Do you think that you might be able to provide a detailed description, or, better yet, a photograph, of the hawk you have been seeing in your yard? I ask because a sighting of a single Broad-winged Hawk in Vermont in mid-March would be extremely rare, and it would be great to have some sort of documentation for the Vermont bird records if that is in fact what you are seeing.
I say that the sighting of a Broad-winged Hawk in Vermont in March would be very rare because:
1. This species winters almost entirely in South America and Central America, and is the last migrant raptor to return to northeastern North America.
2. The typical arrival date for Broad-winged Hawk at major hawkwatch sites like Derby Hill, NY is mid-April.
3. This species is famous for migrating en masse in large kettles, so when it is first spotted in an area, it is usually seen in large numbers, rather than just one or two individuals
A quick way to check on the status of a spring migrant is to go to www.birdingonthe.net and do a search of North American RBAs at
There are only two RBAs in the entire country reporting Broad-winged Hawk right now--Vermont and western Massachusetts. Since this species migrates north through Mexico into the U.S., one would expect reports from Texas and the central U.S. before any in the Northeast.
The HMANA (Hawk Migration Assoc. of N. America) web site www.hmana.org is a great place to find data on the various hawkwatches in the U.S., Canada, and Mexico. This web site shows that Veracruz, Mexico just had its first push of Broad-winged Hawks on March 16-17, and even then, the numbers were only in the hundreds. (It is not uncommon for a hawkwatch to count *thousands* of Broad-wings in a day during peak migration.)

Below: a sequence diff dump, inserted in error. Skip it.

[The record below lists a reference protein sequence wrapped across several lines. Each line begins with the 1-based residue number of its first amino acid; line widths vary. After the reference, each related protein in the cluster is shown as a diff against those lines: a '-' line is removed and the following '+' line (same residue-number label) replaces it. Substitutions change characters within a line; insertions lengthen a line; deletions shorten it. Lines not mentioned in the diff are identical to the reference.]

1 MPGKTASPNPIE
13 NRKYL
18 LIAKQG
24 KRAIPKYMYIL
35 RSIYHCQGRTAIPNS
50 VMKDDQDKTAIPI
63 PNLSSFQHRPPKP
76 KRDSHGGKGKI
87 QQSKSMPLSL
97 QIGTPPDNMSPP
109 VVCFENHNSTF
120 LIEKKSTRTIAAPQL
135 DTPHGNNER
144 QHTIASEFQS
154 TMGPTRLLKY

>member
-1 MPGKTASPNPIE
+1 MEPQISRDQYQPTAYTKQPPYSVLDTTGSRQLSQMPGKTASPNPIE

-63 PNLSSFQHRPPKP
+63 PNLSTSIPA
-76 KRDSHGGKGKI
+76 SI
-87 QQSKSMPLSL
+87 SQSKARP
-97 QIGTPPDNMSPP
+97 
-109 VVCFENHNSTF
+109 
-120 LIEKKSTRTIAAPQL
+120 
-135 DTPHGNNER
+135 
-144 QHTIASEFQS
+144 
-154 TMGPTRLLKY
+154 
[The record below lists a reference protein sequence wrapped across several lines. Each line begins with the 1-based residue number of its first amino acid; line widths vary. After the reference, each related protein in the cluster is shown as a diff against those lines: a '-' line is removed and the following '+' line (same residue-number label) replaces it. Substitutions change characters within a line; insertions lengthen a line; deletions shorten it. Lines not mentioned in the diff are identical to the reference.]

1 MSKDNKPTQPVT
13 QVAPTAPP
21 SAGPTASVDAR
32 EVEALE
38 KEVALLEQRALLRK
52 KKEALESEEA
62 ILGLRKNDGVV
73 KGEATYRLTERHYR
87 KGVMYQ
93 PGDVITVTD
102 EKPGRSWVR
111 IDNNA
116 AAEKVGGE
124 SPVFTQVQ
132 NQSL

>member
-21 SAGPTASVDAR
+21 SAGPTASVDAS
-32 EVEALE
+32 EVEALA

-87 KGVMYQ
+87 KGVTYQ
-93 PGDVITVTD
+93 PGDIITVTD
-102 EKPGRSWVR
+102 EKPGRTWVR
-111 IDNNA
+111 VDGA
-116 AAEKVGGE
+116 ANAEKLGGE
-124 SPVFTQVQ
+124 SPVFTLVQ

Finally, a visit to the Derby Hill web site http://www.derbyhill.org/ shows both the mid-April arrival of Broad-wings, and their propensity for showing up in large numbers, rather than in dribs and drabs like other raptors. Last year, the first sighting at Derby Hill (where there is a paid hawk counter present all day, every day) was April 16, as it was in 2004. In 2003, the first Broad-winged sighting was on April 14, and in 2002 it was April 12.
These are all great web sites to visit if you are interested in Broad-winged Hawks and other migrating raptors. I encourage everybody to check them out!
Subject: Broad-winged hawk
From: Shelagh Smith <vdxshelagh AT YAHOO.COM>
Date: Tue, 21 Mar 2006 01:31:48 -0800
The Broad-winged Hawk has reclaimed his territory. I was sitting on my couch idly looking out the window to find he was looking back at me! He spent an hour on a maple branch and wasn't bothered by my darting from window to window with the binos. He finally cruised around the meadow, just above the ground, before leaving. Male Bluebird in the garden, good thing we got the boxes up! What do they find to eat at this time of year? Shelagh Smith in Leicester.